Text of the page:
8 Tips For Success In Turning A Dream Into A Business #StartUps - The Entrepreneurial Way with A.I.


Friday, January 6, 2023

8 Tips For Success In Turning A Dream Into A Business #StartUps


dream-into-a-businessAs an advisor to business professionals and entrepreneurs, I often hear about an innovative new solution that could lead to business growth or a new business. Unfortunately, in my experience, it takes much more than an innovative idea to launch a successful business today. Some of the additional elements are critical and often overlooked in your passion to move ahead quickly.

For example, a while back a passionate entrepreneur approached me with an innovative solution for reducing world hunger, but hadn’t focused on the fact that hungry people often don’t have any money, and governments are not easy customers. It was no surprise to me that all the investors he approached were less than excited about his plan for growing a new and nutritious algae.

Over time, I have collected a list of new business attributes that go beyond the initial idea or solution, which often are more critical to long-term success and satisfaction. Here are some key ones that I find often overlooked in the passion of the moment or the rush to get started:

  1. Aim your innovations at real customer problems. Solutions and inventions alone do not make a business. Find market evidence of customers with means who are willing to pay for a solution. In fact, I recommend that you search for the problem first, rather than creating a solution looking for a problem. Be customer focused, not technology focused.

  2. You are just as important as your innovative idea. It takes just the right person to implement an idea, no matter how great. You can be that person, if you demonstrate and practice commitment, determination, a real plan, and show that you never give up. As an investor, I want to hear about you, what you have done, and why this is important to you.

  3. Assemble the resources needed for the business. A single innovator can envision or even build an innovative prototype, but it takes a team to build the solution into a business. Even adding money won’t do it – you need to create a committed and engaged team and partners for marketing and sales, as well as production and distribution.

  4. Choose a business model that will win in the market. You need a business model that provides a good return for you and your team, long-term growth, value to your customer, and differentiates you from competitors. Selling below cost doesn’t do it, nor does giving it away free, and hoping to make it up in volume. Pay attention to the market.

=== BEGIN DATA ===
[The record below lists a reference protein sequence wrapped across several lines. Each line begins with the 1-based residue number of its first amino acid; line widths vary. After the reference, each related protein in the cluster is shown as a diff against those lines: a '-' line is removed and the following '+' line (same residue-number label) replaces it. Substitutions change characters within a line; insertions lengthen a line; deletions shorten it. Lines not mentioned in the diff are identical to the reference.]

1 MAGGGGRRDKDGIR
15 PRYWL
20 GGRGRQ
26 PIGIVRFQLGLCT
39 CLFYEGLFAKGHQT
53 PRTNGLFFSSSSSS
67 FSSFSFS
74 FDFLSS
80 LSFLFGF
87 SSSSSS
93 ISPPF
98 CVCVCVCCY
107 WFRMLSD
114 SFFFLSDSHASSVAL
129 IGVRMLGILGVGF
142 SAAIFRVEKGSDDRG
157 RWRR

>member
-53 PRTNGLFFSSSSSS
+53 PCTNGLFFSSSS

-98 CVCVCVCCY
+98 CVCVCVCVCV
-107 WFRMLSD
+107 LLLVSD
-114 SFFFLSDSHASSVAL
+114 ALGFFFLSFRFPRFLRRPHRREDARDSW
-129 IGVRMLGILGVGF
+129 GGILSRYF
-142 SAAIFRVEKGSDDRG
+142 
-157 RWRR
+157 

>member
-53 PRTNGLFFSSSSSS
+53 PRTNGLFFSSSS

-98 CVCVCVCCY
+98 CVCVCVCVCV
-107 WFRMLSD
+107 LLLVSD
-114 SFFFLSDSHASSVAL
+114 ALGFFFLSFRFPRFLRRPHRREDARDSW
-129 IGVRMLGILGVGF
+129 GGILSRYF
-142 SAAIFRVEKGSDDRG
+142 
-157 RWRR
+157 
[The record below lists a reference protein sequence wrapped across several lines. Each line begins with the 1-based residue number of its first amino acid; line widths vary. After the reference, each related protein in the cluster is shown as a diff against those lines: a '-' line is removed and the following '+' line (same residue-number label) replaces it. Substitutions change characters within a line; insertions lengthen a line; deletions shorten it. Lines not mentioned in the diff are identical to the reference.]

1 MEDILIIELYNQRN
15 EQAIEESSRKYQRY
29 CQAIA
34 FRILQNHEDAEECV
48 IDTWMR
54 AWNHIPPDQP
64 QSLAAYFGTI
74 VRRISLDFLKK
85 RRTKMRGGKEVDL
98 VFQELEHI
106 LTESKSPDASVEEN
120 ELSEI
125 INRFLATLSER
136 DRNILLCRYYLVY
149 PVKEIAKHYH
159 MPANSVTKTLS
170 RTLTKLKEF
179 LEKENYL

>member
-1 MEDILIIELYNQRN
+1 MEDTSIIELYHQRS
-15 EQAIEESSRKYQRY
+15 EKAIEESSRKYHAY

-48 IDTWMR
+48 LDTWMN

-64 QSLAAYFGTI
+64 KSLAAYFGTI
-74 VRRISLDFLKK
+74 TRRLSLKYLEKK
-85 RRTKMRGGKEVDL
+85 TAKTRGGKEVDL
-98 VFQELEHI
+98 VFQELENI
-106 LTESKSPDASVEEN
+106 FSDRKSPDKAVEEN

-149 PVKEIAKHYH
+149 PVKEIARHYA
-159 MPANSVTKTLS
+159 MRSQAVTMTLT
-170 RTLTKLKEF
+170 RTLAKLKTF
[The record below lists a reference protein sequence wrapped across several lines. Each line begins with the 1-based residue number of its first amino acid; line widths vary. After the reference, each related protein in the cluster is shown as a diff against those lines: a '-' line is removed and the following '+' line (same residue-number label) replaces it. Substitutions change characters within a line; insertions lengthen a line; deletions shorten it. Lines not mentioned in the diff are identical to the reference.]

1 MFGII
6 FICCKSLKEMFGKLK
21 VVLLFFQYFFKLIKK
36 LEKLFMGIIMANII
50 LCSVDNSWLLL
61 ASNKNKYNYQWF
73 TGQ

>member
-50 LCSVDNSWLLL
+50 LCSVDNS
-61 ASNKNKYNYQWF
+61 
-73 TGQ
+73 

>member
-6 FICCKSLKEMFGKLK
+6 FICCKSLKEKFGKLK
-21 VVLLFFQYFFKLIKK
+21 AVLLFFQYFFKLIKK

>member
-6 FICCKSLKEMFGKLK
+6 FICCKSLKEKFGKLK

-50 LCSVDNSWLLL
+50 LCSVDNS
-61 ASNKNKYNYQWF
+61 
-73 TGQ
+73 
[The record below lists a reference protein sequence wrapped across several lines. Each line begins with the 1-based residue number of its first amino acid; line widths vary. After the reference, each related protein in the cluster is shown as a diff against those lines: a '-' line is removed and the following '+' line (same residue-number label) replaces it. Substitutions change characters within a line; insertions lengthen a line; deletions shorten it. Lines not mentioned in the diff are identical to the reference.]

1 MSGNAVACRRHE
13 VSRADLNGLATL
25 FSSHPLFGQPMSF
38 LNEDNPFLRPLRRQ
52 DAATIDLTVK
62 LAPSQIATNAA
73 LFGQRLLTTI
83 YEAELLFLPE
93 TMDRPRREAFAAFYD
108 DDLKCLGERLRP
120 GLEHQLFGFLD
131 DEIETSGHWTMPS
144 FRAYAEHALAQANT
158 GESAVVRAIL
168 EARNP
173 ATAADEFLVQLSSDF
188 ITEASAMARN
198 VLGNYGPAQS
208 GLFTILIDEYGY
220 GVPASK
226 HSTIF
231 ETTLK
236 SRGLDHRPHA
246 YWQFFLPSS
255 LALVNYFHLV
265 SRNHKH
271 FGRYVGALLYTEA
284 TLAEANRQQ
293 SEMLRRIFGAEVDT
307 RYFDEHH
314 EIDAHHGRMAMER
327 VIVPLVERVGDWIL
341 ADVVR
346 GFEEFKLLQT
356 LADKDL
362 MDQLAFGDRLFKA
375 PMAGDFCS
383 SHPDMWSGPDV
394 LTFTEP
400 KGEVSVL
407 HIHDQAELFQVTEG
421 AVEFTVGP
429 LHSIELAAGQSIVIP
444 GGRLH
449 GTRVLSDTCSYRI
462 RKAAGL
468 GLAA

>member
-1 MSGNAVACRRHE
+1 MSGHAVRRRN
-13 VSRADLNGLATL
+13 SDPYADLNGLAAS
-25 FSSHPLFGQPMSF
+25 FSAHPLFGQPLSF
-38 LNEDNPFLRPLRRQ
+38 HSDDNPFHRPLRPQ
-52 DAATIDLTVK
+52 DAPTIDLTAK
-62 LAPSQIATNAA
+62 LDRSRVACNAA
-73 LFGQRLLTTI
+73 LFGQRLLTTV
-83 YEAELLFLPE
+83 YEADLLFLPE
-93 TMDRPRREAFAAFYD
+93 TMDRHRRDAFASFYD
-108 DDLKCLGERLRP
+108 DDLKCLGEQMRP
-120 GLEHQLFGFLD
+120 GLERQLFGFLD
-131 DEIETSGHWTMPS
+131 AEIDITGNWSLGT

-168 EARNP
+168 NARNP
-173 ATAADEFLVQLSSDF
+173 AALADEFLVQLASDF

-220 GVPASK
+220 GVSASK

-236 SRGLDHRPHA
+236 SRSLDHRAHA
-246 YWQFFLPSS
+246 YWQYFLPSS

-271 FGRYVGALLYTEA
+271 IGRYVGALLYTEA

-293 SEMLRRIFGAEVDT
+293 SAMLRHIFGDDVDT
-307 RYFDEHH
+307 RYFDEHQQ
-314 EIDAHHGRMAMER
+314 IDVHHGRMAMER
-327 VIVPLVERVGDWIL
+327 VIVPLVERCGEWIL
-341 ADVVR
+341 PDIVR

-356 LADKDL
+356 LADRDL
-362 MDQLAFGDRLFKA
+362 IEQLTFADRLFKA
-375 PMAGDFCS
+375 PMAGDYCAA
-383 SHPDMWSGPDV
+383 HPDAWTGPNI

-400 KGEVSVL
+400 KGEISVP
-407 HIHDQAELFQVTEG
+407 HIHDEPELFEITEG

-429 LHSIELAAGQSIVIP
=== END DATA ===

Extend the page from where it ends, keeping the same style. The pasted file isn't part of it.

5. Focus on the infrastructure needed for your innovation. New ventures with major innovations, called “disruptive” solutions, such as the advent of electric vehicles, require changes in support technologies, more marketing for customer education, and new government policies. Elon Musk mitigated this by making his battery patents free to all.

  6. Commit to a higher purpose than just financial success. I find that today’s customers respond with greater passion and loyalty to businesses that profess visible support to a higher cause, such as reducing world poverty, or saving the environment. Find a higher purpose in your dream that matches your values, and could benefit from your strengths.

  7. Beware of the allure and demands of early adopters. Customers who are early adopters love new things, and they always want more features and options. This is a small segment, and can lead you keep spending, and turn off the mainstream customers. Segment your market carefully, and don’t get mislead, only to fail by early adopters.

  8. Don’t be afraid to pivot as you learn from the market. Successful entrepreneurs are always analyzing market feedback, remain agile, and are quick to make corrections or change course if things aren’t working. They recover quickly after a failure, learn from mistakes, and never give up. Many startups I know fail by simply giving up too soon.

    A legendary pivot example in social media was the transformation of Odeo into Twitter. Odeo began as a network where people could find podcasts, but iTunes began taking over the podcast niche. The company decided to make a pivot and run with the idea of a status-updating micro-blogging platform.

While the cost of starting a new business continues to go down, the market challenges have actually increased, due to world-wide accessibility of the Internet and instant communication accelerating the pace of change and technology. For your own satisfaction, and the thrill of success, it pays to think more broadly about your innovation before jumping in with both feet.

Marty Zwilling

*** First published on Inc.com on 12/22/2022 ***

via https://www.AiUpNow.com

January 6, 2023 at 09:12AM by MartinZwilling, Khareem Sudlow